Dr. Alejandro Villarino’s interest in cytokines began as a Ph.D. student at the University of Pennsylvania, where he first encountered the ‘double-edged’ nature of infection-induced cytokine responses, at once necessary for protective immunity and capable of propagating disease. That dichotomy was the central theme of his dissertation on interleukin-27 (IL-27), a cytokine that was initially classified as pro-inflammatory but which he discovered has critical anti-inflammatory functions that have since been observed in over 30 models of infection and immuno-pathology. Upon transitioning to postdoctoral research at the University of California San Francisco, Dr. Villarino’s focus shifted from infectious to autoimmune disease. He continued to work on cytokines, particularly in the context of the (then) newly minted Th17 T cell subset, and identified a key role for post-transcriptional silencing in limiting pathogenic T cell hyperactivity and cytokine production. Since becoming a research fellow at the NIAMS, he has embraced genomics as a means of interrogating cytokine signaling. His work focuses on cytokines that employ the transcription factor STAT5, the only STAT family member encoded by two genes and the one most intimately linked with the immune system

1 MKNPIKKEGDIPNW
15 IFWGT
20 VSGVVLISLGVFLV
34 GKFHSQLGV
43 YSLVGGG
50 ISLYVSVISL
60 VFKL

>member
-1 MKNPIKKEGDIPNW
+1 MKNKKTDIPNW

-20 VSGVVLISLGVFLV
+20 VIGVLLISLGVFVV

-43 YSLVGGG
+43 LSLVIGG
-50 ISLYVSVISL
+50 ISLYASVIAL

Research Statement

Building on 15+ years of experience in the field of cytokine biology, Dr. Villarino’s research focuses on cell intrinsic mechanisms for homeostatic, protective and pathogenic cytokine responses. The overarching goal is to define cellular and molecular consequences for cytokine signaling in immune cells and to leverage these insights for the development novel therapeutic strategies while advancing collective understanding of human health and diseases.

Scientific Publications

Signal transducer and activator of transcription 5 (STAT5) paralog dose governs T cell effector and regulatory functions.

Villarino A, Laurence A, Robinson GW, Bonelli M, Dema B, Afzali B, Shih HY, Sun HW, Brooks SR, Hennighausen L, Kanno Y, O'Shea JJ
2016 Mar 21;
pii: e08384. doi: 10.7554/eLife.08384
PMID: 26999798

Mechanisms of Jak/STAT signaling in immunity and disease.

Villarino AV, Kanno Y, Ferdinand JR, O'Shea JJ
Journal of immunology (Baltimore, Md. : 1950).
2015 Jan 1;
doi: 10.4049/jimmunol.1401867
PMID: 25527793

Posttranscriptional control of T cell effector function by aerobic glycolysis.

Chang CH, Curtis JD, Maggi LB Jr, Faubert B, Villarino AV, O'Sullivan D, Huang SC, van der Windt GJ, Blagih J, Qiu J, Weber JD, Pearce EJ, Jones RG, Pearce EL
2013 Jun 6;
doi: 10.1016/j.cell.2013.05.016
PMID: 23746840

Posttranscriptional silencing of effector cytokine mRNA underlies the anergic phenotype of self-reactive T cells.

Villarino AV, Katzman SD, Gallo E, Miller O, Jiang S, McManus MT, Abbas AK
2011 Jan 28;
doi: 10.1016/j.immuni.2010.12.014
PMID: 21236706

The IL-27R (WSX-1) is required to suppress T cell hyperactivity during infection.

Villarino A, Hibbert L, Lieberman L, Wilson E, Mak T, Yoshida H, Kastelein RA, Saris C, Hunter CA
2003 Nov;


University of Pennsylvania 
Ph.D., Parasitology 

Drew University 
B.A., Biology, magna cum laude


Research Fellow
NIAMS, NIH, 2010–present

Postdoctoral Fellow
University of California San Francisco, 2005–2010

Ph.D. Candidate
University of Pennsylvania, 1999–2005

Last Updated: July 2020